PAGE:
Table_1_Developing Future-Ready University Graduates: Nurturing Wellbeing and Life Skills as Well as Academic Talent.XLSX (70.08 kB)
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Table_1_Developing Future-Ready University Graduates: Nurturing Wellbeing and Life Skills as Well as Academic Talent.XLSX

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posted on 04.03.2022, 04:56 authored by Tzyy Yang Gan, Zuhrah Beevi, Jasmine Low, Peter J. Lee, Deborah Ann Hall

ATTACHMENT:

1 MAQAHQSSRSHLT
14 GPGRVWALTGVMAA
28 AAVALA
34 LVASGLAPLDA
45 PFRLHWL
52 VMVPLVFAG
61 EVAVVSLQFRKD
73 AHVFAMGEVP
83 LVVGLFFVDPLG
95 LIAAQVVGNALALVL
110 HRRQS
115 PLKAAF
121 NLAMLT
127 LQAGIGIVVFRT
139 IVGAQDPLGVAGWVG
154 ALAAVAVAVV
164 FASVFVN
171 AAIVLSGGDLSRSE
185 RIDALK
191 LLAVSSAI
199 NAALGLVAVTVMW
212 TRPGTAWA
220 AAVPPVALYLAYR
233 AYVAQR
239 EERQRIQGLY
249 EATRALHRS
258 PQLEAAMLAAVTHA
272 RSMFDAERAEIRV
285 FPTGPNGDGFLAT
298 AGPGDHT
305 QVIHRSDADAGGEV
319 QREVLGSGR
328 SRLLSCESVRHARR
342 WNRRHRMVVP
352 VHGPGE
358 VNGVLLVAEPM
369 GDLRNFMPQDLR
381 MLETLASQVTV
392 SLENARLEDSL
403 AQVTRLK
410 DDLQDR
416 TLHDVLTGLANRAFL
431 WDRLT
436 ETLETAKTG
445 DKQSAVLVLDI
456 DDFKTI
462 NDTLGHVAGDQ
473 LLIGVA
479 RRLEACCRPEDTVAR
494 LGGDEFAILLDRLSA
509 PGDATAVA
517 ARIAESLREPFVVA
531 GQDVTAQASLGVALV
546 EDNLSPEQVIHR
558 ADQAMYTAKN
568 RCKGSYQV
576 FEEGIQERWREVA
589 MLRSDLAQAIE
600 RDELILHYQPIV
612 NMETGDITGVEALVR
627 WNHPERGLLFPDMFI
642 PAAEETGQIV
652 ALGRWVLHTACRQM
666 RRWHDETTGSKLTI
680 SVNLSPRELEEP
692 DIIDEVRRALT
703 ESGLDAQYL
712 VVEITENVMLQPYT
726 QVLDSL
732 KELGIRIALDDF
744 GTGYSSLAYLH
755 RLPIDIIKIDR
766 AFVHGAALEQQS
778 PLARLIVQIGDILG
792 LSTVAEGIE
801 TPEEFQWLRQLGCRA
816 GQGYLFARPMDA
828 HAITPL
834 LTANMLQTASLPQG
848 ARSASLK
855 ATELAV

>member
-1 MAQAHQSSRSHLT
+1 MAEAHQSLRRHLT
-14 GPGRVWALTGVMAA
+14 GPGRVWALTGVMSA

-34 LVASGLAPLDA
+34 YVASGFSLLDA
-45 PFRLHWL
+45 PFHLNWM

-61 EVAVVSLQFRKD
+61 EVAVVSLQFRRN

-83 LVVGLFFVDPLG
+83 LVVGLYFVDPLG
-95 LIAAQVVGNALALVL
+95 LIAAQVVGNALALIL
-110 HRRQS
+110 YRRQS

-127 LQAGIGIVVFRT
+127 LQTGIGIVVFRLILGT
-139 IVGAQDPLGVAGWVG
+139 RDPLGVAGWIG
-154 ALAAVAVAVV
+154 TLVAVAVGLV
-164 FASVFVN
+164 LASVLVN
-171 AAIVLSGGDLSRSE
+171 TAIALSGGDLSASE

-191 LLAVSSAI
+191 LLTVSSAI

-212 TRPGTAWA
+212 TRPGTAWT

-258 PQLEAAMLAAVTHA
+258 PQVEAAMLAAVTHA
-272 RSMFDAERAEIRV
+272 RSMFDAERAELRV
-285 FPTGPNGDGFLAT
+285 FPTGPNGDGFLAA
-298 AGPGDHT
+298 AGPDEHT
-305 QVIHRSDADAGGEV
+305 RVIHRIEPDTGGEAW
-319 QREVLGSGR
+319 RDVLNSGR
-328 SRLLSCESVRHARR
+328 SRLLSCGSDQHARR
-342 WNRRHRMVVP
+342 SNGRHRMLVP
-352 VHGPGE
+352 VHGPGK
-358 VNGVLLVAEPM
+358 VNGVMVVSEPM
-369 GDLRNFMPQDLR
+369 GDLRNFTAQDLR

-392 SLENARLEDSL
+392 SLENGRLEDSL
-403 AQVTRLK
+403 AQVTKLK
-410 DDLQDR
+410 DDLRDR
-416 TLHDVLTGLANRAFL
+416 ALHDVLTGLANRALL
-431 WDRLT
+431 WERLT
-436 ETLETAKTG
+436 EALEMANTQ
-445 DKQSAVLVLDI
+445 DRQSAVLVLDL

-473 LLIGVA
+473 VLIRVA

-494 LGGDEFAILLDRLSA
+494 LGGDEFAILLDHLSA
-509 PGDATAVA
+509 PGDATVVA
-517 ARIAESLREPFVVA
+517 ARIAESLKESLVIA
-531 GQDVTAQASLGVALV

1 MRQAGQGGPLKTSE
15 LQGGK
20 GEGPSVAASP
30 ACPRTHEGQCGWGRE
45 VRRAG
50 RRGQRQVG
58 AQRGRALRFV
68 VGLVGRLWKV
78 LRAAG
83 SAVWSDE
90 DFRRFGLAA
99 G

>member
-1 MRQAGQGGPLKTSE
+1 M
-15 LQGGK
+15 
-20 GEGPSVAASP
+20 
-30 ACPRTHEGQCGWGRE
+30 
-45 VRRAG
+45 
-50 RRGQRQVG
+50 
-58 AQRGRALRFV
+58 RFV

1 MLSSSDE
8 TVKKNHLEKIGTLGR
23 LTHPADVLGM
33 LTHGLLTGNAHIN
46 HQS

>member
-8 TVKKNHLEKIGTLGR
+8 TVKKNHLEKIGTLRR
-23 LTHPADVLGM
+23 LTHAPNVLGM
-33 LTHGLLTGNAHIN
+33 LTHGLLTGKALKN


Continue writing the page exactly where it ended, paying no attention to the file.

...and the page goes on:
Higher education is starting to embrace its role in promoting student wellbeing and life skills, especially given the concerning levels of poor mental health and uncertainties in the future job market. Yet, many of the published studies evaluating positive educational teaching methods thus far are limited to interventions delivered to small student cohorts and/or imbedded within elective wellbeing courses, and are focussed on developed Western countries. This study addressed this gap by investigating the effectiveness of an institution-wide compulsory course informed by the principles of Seligman’s Wellbeing Theory. The course was delivered at a British university in a developing country in Southeast Asia. It purposefully sought to nurture growth-oriented outcomes (including self-awareness, positive emotions, and personal effectiveness) and was taken by an entire cohort of year one undergraduate students. We tested the effectiveness of the curriculum content and staff coaching style in achieving life skills, and evaluated how these perceptions influenced students’ subjective wellbeing. A convergent mixed-methods design was used with 350 survey respondents and 11 interviewees. Perceived life skills scores showed a 2.5% improvement at the end of the course. Partial Least Squares Structural Equation Modelling tested the predicted relationships between variables. All relationships were statistically significant, but the influence of course design and educators’ style on life skills acquisition (50.8% of the variance) was moderate, while the effect on subjective happiness and life satisfaction (4–5% of the variance) was very weak. Qualitative data indicated that while quantifiable benefits to wellbeing might not be immediate, students did anticipate longer-term benefits for happiness and life satisfaction. This finding suggests that such a novel educational approach is well-received by Asian students and may sow the seeds for future benefit by positively impacting on their skills, behaviours, attitudes, and values. To achieve optimal flourishing at university, we recommend exploring teaching practises that combine positive education with coaching psychology practises.